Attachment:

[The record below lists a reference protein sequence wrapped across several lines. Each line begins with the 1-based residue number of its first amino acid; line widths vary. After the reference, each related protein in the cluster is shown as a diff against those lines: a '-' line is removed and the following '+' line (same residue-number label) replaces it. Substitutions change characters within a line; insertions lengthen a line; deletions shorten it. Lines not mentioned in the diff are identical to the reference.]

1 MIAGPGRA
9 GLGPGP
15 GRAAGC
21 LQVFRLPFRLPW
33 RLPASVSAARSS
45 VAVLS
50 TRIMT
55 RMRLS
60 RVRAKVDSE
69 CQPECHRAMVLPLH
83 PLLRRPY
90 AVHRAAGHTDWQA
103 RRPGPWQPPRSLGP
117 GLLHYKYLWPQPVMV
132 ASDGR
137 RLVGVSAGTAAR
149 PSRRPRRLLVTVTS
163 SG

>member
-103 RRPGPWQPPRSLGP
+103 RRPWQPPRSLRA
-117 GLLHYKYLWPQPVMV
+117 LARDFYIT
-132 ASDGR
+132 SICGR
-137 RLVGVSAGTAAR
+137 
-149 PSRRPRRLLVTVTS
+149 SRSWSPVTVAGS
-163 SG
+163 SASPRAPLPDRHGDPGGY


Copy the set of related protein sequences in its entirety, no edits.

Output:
[The record below lists a reference protein sequence wrapped across several lines. Each line begins with the 1-based residue number of its first amino acid; line widths vary. After the reference, each related protein in the cluster is shown as a diff against those lines: a '-' line is removed and the following '+' line (same residue-number label) replaces it. Substitutions change characters within a line; insertions lengthen a line; deletions shorten it. Lines not mentioned in the diff are identical to the reference.]

1 MIAGPGRA
9 GLGPGP
15 GRAAGC
21 LQVFRLPFRLPW
33 RLPASVSAARSS
45 VAVLS
50 TRIMT
55 RMRLS
60 RVRAKVDSE
69 CQPECHRAMVLPLH
83 PLLRRPY
90 AVHRAAGHTDWQA
103 RRPGPWQPPRSLGP
117 GLLHYKYLWPQPVMV
132 ASDGR
137 RLVGVSAGTAAR
149 PSRRPRRLLVTVTS
163 SG

>member
-103 RRPGPWQPPRSLGP
+103 RRPWQPPRSLRA
-117 GLLHYKYLWPQPVMV
+117 LARDFYIT
-132 ASDGR
+132 SICGR
-137 RLVGVSAGTAAR
+137 
-149 PSRRPRRLLVTVTS
+149 SRSWSPVTVAGS
-163 SG
+163 SASPRAPLPDRHGDPGGY